How much does my social security benefit increase when I delay filing?
How much does my social security benefit increase when I delay filing?

How much does my social security benefit increase when I delay filing?

A recent email reads (in part) as follows:

I am approaching 62 years old when I can apply for my social security. I have heard that if I submit an application at the age of 62, my benefit will be penalized the most and that if I wait to report, my benefit will increase by 8% for each year I wait.

Is this correct?

Dear reader,

You are partly right, and you are on the right track with the rest of your statement, just a little on the exact amounts.

It is true that if you apply for your social security benefit at the age of 62, your benefit will be reduced to the minimum amount. It is also true that for every year you delay, your benefit will increase, but it is not always by 8% per year.

Read more about Social Security on MarketWatch

To better understand the increases from year to year, we need to review the rules on reductions in early administration. For the 36 months closest to your full retirement age (67 for people born in 1960 or later, slightly less for those born earlier), the reduction is 5/9 of 1% for each month. So if you file exactly 36 months (3 years) before your full retirement age (OFF), the reduction to your benefit will be 20%. We get this result by multiplying 5/9% by 36 (180/9 = 20).

For all months greater than 36 before your FRA, the reduction is calculated as 5/12 of 1% per. month. In practice, this results in a 5% reduction in benefits for each 12-month period that is longer than three years before your FRA.

The maximum reduction in benefits occurs when you apply for social security benefits at the age of 62, your earliest eligibility age. If your FRA is 67, age 62 is 60 months (five years) before your FRA. So we know that there will be a reduction of 20% (since it is more than 36 months) plus the additional months that are greater than 36. 60 months minus 36 months equals 24 months. The reduction for these additional 24 months is 10%, as 24 times 5/12% equals 10% (120/12 = 10).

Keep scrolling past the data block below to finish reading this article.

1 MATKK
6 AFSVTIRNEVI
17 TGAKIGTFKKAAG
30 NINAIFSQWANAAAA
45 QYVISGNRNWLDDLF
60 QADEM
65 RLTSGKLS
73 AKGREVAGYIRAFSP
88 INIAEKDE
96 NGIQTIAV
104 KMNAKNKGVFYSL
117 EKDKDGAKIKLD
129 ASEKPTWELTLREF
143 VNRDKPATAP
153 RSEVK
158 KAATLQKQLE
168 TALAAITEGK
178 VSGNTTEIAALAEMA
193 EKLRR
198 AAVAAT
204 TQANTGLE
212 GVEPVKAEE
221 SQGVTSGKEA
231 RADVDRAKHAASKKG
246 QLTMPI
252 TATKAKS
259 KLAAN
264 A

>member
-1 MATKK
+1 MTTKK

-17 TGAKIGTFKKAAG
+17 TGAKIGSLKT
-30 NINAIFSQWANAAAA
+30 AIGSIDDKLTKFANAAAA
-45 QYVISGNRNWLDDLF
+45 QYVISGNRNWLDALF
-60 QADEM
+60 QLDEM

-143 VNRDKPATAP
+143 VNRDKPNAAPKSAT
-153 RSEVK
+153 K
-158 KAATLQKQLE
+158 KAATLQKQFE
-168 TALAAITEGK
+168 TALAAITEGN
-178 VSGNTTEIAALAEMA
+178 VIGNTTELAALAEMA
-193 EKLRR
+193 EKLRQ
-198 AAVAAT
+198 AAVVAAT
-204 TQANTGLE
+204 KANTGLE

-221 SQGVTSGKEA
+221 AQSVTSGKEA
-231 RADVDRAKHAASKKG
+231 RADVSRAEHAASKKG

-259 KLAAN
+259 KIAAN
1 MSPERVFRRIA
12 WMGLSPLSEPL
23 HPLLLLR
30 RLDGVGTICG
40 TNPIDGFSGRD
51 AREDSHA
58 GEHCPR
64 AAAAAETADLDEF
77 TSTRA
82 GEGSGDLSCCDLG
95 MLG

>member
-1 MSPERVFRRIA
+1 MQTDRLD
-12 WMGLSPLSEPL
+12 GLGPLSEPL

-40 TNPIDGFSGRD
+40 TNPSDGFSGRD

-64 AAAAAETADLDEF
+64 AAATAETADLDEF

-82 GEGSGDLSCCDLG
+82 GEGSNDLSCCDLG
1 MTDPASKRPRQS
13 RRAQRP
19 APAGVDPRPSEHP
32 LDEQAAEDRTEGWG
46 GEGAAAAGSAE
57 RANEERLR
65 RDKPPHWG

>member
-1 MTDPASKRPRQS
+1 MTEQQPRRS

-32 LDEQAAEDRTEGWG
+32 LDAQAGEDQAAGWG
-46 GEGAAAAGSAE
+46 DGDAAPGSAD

Read: A majority of workers trust social security – should you?

Then later, after FRA, there is another form of increase, called a delayed retirement credit. This credit is 2/3% per. month, a total of 8% for each year with delay. (This is where the 8% increase for each year of delay comes from, but it does not work exactly as you would think. Read on.) To learn more about Delayed pension creditsclick on this link.

To understand how much your benefit will increase for each year of delay (starting at age 62), we need to calculate the benefit amounts at each age level and compare. I have put these in the following table together with the percentage increase from year to year:

Age

Benefit amount

Year-on-year increase

62

$ 700

63

$ 750

7.14%

64

$ 800

6.67%

65

$ 866.67

8.33%

66

$ 933.33

7.69%

67

$ 1,000

7.14%

68

$ 1,080

8%

69

$ 1,160

7.41%

70

$ 1,240

6.9%

This table is based on a person who has an FRA of 67, and that person’s benefit available at age 67 (also known as the primary insurance amount or PIA) is $ 1,000. You can see this by looking at the 67 year old line showing $ 1,000 benefits.

Annual COLAs (Cost of Living Adjustments) have not been included in this table as it would complicate matters and make it incomprehensible.

As shown in the table, the actual year-on-year increase varies from as little as 6.67% up to 8.33% – this is not always an 8% increase from year to year. In fact, although 8% is quoted quite often (because that is the amount used to calculate the DRC), there is only one year-on-year period where the increase is exactly 8% and that is the first year after din FRA. This is because the DRC increases are not compounding, but rather accumulating. The 8% delay credit for each year is simply added to the previous year’s 8%, so the two year delay is 16%; three years is 24%, and so on.

Due to this accumulating nature of the increase, the rate of increase from year to year is less than 8% for each subsequent year.

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